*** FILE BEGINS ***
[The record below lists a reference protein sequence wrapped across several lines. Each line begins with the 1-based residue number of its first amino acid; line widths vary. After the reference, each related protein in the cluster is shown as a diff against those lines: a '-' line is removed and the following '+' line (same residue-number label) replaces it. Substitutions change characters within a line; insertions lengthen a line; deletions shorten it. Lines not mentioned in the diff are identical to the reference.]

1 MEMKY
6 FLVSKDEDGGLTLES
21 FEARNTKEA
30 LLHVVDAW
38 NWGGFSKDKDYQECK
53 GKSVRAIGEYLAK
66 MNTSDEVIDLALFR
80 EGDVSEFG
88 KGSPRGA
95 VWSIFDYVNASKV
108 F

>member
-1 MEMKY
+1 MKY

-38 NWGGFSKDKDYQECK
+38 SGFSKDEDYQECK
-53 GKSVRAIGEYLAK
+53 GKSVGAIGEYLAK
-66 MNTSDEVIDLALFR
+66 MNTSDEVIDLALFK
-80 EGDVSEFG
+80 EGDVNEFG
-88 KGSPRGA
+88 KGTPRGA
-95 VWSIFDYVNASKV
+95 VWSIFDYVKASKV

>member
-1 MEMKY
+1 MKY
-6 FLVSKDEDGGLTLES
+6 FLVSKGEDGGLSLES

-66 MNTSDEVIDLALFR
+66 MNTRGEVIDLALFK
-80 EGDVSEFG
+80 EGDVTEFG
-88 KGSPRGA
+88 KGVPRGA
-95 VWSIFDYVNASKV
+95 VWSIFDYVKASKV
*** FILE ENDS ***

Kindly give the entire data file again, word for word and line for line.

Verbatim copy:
[The record below lists a reference protein sequence wrapped across several lines. Each line begins with the 1-based residue number of its first amino acid; line widths vary. After the reference, each related protein in the cluster is shown as a diff against those lines: a '-' line is removed and the following '+' line (same residue-number label) replaces it. Substitutions change characters within a line; insertions lengthen a line; deletions shorten it. Lines not mentioned in the diff are identical to the reference.]

1 MEMKY
6 FLVSKDEDGGLTLES
21 FEARNTKEA
30 LLHVVDAW
38 NWGGFSKDKDYQECK
53 GKSVRAIGEYLAK
66 MNTSDEVIDLALFR
80 EGDVSEFG
88 KGSPRGA
95 VWSIFDYVNASKV
108 F

>member
-1 MEMKY
+1 MKY

-38 NWGGFSKDKDYQECK
+38 SGFSKDEDYQECK
-53 GKSVRAIGEYLAK
+53 GKSVGAIGEYLAK
-66 MNTSDEVIDLALFR
+66 MNTSDEVIDLALFK
-80 EGDVSEFG
+80 EGDVNEFG
-88 KGSPRGA
+88 KGTPRGA
-95 VWSIFDYVNASKV
+95 VWSIFDYVKASKV

>member
-1 MEMKY
+1 MKY
-6 FLVSKDEDGGLTLES
+6 FLVSKGEDGGLSLES

-66 MNTSDEVIDLALFR
+66 MNTRGEVIDLALFK
-80 EGDVSEFG
+80 EGDVTEFG
-88 KGSPRGA
+88 KGVPRGA
-95 VWSIFDYVNASKV
+95 VWSIFDYVKASKV